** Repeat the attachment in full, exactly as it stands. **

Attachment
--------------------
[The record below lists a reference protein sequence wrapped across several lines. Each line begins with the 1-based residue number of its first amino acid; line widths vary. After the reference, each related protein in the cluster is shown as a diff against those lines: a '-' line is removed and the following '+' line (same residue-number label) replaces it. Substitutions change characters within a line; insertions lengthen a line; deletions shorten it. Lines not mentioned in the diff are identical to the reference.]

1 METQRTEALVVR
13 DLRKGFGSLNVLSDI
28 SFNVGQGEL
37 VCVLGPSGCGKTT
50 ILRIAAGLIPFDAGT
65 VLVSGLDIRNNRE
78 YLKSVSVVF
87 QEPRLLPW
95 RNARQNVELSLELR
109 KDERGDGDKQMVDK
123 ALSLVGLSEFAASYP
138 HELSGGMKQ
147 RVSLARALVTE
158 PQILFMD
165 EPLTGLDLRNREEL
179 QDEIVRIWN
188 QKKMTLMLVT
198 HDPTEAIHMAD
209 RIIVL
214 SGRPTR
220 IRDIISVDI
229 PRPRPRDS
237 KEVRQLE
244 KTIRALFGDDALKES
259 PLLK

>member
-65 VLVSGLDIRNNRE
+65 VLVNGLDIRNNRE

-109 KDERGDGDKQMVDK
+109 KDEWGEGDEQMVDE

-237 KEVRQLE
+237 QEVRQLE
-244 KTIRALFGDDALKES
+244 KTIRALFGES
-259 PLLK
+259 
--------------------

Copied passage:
[The record below lists a reference protein sequence wrapped across several lines. Each line begins with the 1-based residue number of its first amino acid; line widths vary. After the reference, each related protein in the cluster is shown as a diff against those lines: a '-' line is removed and the following '+' line (same residue-number label) replaces it. Substitutions change characters within a line; insertions lengthen a line; deletions shorten it. Lines not mentioned in the diff are identical to the reference.]

1 METQRTEALVVR
13 DLRKGFGSLNVLSDI
28 SFNVGQGEL
37 VCVLGPSGCGKTT
50 ILRIAAGLIPFDAGT
65 VLVSGLDIRNNRE
78 YLKSVSVVF
87 QEPRLLPW
95 RNARQNVELSLELR
109 KDERGDGDKQMVDK
123 ALSLVGLSEFAASYP
138 HELSGGMKQ
147 RVSLARALVTE
158 PQILFMD
165 EPLTGLDLRNREEL
179 QDEIVRIWN
188 QKKMTLMLVT
198 HDPTEAIHMAD
209 RIIVL
214 SGRPTR
220 IRDIISVDI
229 PRPRPRDS
237 KEVRQLE
244 KTIRALFGDDALKES
259 PLLK

>member
-65 VLVSGLDIRNNRE
+65 VLVNGLDIRNNRE

-109 KDERGDGDKQMVDK
+109 KDEWGEGDEQMVDE

-237 KEVRQLE
+237 QEVRQLE
-244 KTIRALFGDDALKES
+244 KTIRALFGES
-259 PLLK
+259 